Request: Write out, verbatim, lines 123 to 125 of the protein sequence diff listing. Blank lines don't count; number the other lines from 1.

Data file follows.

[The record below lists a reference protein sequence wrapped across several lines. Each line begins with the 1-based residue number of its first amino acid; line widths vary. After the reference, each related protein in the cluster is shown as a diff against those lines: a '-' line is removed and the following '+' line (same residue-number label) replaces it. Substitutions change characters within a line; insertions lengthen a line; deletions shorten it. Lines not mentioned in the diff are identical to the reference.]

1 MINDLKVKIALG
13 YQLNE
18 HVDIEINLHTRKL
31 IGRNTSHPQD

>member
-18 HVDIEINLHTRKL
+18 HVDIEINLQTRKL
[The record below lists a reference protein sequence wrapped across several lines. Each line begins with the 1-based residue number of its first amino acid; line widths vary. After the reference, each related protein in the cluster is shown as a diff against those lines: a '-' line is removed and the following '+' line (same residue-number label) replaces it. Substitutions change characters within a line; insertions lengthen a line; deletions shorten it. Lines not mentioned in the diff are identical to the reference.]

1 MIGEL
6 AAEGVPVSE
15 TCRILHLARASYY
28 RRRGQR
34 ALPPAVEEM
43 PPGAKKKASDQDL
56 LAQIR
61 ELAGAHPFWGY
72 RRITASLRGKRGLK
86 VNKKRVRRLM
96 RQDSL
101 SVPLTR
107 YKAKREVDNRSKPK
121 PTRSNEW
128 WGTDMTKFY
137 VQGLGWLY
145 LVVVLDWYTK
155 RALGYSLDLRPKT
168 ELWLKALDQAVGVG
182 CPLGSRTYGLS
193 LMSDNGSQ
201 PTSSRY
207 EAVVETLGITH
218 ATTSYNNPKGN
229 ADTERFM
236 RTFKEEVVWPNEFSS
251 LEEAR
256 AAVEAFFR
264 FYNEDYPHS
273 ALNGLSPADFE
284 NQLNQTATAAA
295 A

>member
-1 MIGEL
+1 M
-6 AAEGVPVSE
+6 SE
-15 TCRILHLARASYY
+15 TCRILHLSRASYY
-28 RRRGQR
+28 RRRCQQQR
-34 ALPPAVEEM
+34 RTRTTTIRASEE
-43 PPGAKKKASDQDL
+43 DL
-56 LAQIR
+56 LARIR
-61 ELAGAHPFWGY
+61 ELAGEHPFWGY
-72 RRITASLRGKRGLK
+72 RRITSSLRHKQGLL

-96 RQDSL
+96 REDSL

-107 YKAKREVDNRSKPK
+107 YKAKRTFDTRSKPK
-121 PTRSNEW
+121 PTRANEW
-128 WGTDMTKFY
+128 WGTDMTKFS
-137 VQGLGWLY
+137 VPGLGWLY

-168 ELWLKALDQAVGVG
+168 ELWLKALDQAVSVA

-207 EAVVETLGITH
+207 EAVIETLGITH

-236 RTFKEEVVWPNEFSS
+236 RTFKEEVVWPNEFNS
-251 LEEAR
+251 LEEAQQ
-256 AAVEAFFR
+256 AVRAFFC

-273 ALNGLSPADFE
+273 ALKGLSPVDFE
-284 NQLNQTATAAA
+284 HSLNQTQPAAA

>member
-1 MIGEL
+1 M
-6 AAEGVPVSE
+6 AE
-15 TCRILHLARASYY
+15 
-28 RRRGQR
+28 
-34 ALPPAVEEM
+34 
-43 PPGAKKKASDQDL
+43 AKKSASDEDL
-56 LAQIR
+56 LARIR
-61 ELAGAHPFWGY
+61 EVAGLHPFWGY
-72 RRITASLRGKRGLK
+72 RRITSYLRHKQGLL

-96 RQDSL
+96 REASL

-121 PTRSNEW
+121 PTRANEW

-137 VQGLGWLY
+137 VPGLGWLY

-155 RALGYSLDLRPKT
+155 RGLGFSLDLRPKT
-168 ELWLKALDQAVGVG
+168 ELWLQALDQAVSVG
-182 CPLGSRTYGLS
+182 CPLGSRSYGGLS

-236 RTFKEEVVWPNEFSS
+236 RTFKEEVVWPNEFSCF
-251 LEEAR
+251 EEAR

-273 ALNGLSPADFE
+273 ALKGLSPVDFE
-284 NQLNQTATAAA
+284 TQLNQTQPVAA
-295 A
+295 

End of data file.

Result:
+284 TQLNQTQPVAA
-295 A
+295 